When you first become interested in buying a telescope, it can be somewhat of a daunting task. What kind of telescope do you really need? There are so many different kinds to choose from and a very large price range too. What do you want your new telescope to do, and do you really need all of the bells and whistles available? You don't want to pay good money for a telescope that won't give you a satisfactory experience, but neither do you want to pay for features that are just not necessary for what you need.
Here are a number of tips to keep in mind when you are thinking of buying a telescope.
Type of Objective - There are basically 2 kinds of telescope objectives available for home use. These are:
1. Refractor telescopes - these telescopes use a series of lenses to focus light onto the eyepiece. These telescopes are very rugged because they are a closed system and there are no mirrors to adjust so there is virtually no maintenance involved. These models produce some of the sharpest images available, but can be much more expensive to get a really good one.
2. Reflector telescopes - these telescopes use a series of mirrors to focus light onto the eyepiece. These telescopes are usually much more economical, but they are an open tube, so dirt and dust can collect on the mirrors. The mirrors will also need to be periodically aligned as well. However, you can get the most for your money with one of these if you don't mind the maintenance.
Aperture Diameter - The telescope's main function is to gather light, therefore the diameter, or at least the proportion of the objective's aperture is very important. The telescope's light-gathering strength is proportional to the objective's surface area, so bigger is not necessarily better unless the proportions are correct. A good rule of thumb for aperture width is about 3 inches (8 cm) for Refractors, and 4 - 8 inches (10 - 20 cm) for Reflectors.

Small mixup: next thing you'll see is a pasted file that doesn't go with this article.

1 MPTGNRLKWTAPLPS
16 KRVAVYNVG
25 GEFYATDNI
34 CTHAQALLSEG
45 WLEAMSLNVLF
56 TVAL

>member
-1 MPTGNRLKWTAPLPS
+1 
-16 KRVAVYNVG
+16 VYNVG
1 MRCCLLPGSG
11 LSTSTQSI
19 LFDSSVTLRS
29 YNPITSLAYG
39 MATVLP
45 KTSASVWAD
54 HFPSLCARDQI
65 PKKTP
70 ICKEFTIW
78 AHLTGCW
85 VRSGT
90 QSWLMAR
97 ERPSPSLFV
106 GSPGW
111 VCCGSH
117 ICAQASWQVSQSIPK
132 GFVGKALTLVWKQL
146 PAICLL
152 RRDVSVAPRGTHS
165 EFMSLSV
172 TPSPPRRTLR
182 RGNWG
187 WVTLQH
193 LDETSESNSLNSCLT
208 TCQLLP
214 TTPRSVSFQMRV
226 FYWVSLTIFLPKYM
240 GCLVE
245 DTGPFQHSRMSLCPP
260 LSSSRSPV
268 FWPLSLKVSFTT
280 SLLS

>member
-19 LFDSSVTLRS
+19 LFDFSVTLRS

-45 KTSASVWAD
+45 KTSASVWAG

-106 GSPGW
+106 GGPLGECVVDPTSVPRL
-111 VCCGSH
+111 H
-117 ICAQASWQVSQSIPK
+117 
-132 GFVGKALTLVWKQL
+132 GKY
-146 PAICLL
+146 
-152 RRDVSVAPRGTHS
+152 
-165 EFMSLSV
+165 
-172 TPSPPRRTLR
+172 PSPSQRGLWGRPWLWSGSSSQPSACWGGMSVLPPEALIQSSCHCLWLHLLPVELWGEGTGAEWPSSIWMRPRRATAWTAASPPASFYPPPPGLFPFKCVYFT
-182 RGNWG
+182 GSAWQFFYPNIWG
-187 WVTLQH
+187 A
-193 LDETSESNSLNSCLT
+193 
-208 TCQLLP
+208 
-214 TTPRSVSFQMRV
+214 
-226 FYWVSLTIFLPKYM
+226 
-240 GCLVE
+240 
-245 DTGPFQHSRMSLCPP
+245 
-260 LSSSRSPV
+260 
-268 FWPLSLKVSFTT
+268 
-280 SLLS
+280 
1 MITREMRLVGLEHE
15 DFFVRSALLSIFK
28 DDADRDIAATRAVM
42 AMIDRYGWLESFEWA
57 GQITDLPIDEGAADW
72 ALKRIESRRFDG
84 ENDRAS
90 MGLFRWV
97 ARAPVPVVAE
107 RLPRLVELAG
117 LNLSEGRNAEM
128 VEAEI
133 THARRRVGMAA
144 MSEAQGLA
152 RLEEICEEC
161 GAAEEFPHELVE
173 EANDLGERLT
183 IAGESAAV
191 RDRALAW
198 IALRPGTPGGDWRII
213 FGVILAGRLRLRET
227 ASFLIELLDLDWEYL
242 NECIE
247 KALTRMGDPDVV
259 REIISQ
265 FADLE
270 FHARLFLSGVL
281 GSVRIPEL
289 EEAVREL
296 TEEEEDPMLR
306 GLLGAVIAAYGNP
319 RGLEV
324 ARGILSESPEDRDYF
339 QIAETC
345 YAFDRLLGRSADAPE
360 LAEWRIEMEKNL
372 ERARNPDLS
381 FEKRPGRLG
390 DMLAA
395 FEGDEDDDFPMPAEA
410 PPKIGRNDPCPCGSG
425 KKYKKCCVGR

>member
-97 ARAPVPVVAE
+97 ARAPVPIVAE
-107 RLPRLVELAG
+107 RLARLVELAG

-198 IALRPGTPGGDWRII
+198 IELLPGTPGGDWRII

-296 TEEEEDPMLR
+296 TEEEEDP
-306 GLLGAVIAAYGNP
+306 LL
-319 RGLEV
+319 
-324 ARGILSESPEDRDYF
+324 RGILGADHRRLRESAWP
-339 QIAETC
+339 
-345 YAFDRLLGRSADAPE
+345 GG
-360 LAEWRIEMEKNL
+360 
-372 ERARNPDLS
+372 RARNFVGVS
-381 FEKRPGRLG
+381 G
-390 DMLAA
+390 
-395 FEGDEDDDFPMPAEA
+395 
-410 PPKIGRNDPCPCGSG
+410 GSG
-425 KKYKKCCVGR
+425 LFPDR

Eyepiece - One of the most important things to check out when buying a telescope is the eyepiece. If you can afford it, get an eyepiece that is adjustable so that you can adjust the magnification - or at least get a telescope that has interchangeable eyepieces. A good steady focuser is also very important as you don't want the telescope to shake while focusing.
Magnification - Most beginners think that the most important feature in a new telescope would be high magnification, but that is not always the case. If the telescope's light gathering ability is insufficient, all the magnification in the world won't help. A magnification of 40X to 60X per inch of aperture is usually sufficient. The ability of the scope to enlarge an image and keep it sharp mainly depends on the lenses used and the focal length of the telescope.
Mounting - Last but not least, consider how your telescope will be mounted. Will it be mounted rigidly or will it be a portable mount? Make sure whatever mount you get has a low center of gravity so it won't tip over, and that it is the right size for the telescope you get. Mounting it at the right height as to avoid back fatigue is also very important.
Buying a telescope can be very exciting and challenging. Really the most important thing to do is to do your due diligence and research before you buy. Looking at the stars and seeing our planets up close and personal is one of the most incredible experiences a person will have, so you want to make sure you do it right. These tips should point you in the right direction when you consider buying a telescope.